The most recent – and perhaps surprising – cryptocurrency market crash has not been related to the global economy, at least not directly. The big factor was the collapse of a giant in the sector, FTX.
The company was launched in 2019, just a few months before the covid-19 crisis and the record high of Bitcoin (BTC) and most altcoins. During the pandemic, FTX grew rapidly, as did other exchanges and crypto projects, driven by the large amount of what can be called “free floating cash”, an expression that can be explained in Portuguese as “money without backing printed by governments”.
It is undeniable that, over the almost three years of existence, FTX has been very successful, with operations in several countries, including Brazil. However, everything changed in a short period. What was once one of the largest cryptocurrency exchanges in the world, valued at over US$32 billion (or R$170 billion) turned into nothing in a few days.
The ruin began when it became evident that the company would not have enough resources to return to customers if there was a mass request for redemptions in a short period, and this was exposed by a competitor of the company, who made provocative statements to FTX on Twitter.
Buying the doubt installed by the competitor about the solidity of FTX, the market panicked, which caused many investors – from FTX and other companies in the crypto ecosystem – to liquidate their assets, causing the market to drop 20% .
In the following days, there was a “bank run”, as they say when investors rush to redeem their investments in the face of some instability in the market. However, unlike crises in stocks and bonds, in the crypto universe, there is no securities commission to discipline the market, nor a central bank to help prevent companies from going bankrupt, which makes everything more chaotic.
In a second moment, already under the effect of the sharp devaluation of assets, the market tried to unravel what led FTX to insolvency. As new information appeared about how customers’ money – held in custody by the platform – was used, a new panic struck investors, causing even experienced investors to walk away from the market to watch from afar what could be the biggest scam in history. of cryptocurrencies.
As in many other markets, crises in the crypto world are followed by a new wave of assets and companies maturing. And this evolution has really happened over the years, with the crypto market imposing itself as a serious option in the high-risk asset segment.
After the FTX crisis, the market finds another opportunity to strengthen. Failures and weaknesses are exposed so that ways can be found to correct them. But what’s really important is to remember that even in times like these, the technology that allows the market to function is strong and its progress cannot be stopped.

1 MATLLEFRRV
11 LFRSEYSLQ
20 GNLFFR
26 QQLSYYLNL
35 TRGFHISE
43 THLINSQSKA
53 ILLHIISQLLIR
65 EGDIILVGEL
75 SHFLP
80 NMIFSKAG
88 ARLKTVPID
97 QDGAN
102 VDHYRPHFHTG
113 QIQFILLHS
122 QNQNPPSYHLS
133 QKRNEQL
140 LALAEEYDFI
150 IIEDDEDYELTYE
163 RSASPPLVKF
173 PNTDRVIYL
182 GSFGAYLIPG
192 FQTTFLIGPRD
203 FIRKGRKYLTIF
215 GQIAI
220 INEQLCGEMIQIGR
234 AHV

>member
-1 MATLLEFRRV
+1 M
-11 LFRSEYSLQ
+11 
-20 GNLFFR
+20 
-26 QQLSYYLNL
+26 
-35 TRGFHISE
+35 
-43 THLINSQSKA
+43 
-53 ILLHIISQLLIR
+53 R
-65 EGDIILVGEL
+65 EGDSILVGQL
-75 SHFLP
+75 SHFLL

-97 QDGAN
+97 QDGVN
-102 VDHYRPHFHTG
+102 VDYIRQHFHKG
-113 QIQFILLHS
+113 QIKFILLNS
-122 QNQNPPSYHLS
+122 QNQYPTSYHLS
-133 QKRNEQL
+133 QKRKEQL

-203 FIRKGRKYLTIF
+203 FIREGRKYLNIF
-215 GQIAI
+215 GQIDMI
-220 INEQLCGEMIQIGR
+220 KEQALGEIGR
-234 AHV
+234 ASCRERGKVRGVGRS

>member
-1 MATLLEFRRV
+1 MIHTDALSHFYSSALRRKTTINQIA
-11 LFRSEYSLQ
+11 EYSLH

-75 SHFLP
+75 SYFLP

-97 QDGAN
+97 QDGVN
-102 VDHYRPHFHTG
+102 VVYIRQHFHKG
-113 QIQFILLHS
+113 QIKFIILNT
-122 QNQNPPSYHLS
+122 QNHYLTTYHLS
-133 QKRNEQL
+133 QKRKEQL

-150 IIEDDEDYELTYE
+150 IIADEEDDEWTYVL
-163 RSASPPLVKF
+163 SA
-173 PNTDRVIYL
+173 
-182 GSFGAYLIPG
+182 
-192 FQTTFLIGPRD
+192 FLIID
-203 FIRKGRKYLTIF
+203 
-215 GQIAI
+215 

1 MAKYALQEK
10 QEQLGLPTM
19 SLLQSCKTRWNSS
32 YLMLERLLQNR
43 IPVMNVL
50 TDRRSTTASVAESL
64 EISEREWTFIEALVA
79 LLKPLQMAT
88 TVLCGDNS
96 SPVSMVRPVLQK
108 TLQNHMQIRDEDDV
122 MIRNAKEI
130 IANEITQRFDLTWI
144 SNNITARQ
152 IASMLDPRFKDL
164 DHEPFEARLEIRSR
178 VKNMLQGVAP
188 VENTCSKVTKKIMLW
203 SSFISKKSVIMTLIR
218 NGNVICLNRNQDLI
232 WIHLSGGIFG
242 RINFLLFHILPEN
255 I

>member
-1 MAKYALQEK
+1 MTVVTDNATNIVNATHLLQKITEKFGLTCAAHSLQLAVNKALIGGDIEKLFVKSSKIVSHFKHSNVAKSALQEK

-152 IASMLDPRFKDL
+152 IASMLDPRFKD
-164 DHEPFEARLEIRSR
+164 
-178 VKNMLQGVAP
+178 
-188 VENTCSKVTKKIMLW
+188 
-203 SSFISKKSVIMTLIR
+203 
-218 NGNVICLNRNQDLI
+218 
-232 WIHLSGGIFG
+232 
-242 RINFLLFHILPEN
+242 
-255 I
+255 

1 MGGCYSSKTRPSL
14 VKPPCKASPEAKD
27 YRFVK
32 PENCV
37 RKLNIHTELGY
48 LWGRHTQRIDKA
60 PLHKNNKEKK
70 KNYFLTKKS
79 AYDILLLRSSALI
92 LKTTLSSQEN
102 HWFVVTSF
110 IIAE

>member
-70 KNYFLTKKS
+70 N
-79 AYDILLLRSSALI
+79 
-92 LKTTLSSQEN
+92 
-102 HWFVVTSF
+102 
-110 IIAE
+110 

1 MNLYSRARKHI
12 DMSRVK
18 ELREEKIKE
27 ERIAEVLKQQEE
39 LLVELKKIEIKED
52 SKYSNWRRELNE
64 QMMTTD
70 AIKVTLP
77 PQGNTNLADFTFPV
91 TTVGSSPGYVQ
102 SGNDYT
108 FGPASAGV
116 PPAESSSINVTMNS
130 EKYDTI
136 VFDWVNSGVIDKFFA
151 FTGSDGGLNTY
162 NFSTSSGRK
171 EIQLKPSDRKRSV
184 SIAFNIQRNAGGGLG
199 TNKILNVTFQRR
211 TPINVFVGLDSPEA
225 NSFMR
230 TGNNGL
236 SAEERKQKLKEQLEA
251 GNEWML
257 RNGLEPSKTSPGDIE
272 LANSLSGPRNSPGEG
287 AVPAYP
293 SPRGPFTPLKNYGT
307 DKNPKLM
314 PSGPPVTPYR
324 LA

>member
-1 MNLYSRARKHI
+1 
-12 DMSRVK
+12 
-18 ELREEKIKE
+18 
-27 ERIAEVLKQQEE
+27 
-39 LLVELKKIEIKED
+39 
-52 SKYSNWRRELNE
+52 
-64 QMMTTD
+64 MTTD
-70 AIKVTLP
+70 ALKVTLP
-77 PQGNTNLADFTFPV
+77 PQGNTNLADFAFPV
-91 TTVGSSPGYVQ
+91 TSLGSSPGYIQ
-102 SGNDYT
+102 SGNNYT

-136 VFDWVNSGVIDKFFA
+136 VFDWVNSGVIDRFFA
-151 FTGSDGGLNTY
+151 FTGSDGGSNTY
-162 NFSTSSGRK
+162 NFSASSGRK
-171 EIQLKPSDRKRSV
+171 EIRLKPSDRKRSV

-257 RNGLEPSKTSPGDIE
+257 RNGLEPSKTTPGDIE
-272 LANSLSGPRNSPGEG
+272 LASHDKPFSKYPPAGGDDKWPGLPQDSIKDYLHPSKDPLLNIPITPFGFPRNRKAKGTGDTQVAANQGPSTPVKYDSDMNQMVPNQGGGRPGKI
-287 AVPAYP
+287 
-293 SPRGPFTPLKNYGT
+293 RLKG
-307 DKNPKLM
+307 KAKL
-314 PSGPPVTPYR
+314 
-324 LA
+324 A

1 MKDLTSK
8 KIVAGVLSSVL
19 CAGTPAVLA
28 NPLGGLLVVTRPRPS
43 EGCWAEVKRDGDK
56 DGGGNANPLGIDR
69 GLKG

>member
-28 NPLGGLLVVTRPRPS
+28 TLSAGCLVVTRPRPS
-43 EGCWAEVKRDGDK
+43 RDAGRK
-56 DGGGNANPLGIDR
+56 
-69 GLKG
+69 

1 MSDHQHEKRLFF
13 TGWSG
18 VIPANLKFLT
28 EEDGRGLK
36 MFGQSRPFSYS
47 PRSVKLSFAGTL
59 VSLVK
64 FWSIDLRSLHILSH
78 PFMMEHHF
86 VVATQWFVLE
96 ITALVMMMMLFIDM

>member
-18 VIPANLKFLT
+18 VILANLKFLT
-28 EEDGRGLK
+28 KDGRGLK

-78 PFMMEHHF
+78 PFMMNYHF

Bitcoin was created to be decentralized and self-controlled; if we make mistakes in the way we use it, we can’t blame the technology. In the short term, there will continue to be impacts on both price and confidence as unsound projects and companies are exposed. In the long term, fear will be replaced by processes and regulations that will help strengthen the market.
One lesson every investor should take from this is to understand the amount of risk he is willing to take when he leaves his funds sitting somewhere over which he has no control.
There is a maxim in the crypto market that has become more and more accurate: “if the keys are not yours, neither are the coins”, in reference to the access keys to assets, which some companies in the segment hold and do not give to users. users the opportunity to redeem their assets in a time of crisis, which leaves investors in the hands of companies in times of apprehension.
Of course, exchanges for buying and selling assets are still important for investors to be able to participate in the market, but just as we buy products of all kinds and take them home, we should also be able to do this with cryptocurrencies.
Learn how to keep your money safe, either using a hot wallet application to have daily access to transactions, or keeping it in a cold wallet, more appropriate for long-term investments. Both options allow you to create and maintain your own keys.
Store your keys somewhere safe and never share them unless you really trust that person as they will have the control to move those assets elsewhere. Be careful when dealing with offshore grants. They may be trying to avoid regulation and oversight when domiciled in an offshore jurisdiction.
Faced with this scenario of the maturing crypto market, investors are also maturing, and part of this has been the increase in initiatives to safeguard their own assets. What’s yours, you need to have total control to be able to move with agility in the face of wrecks like the one on the FTX.
About the author
Isabela Rossa is CoinCloud’s country manager in Brazil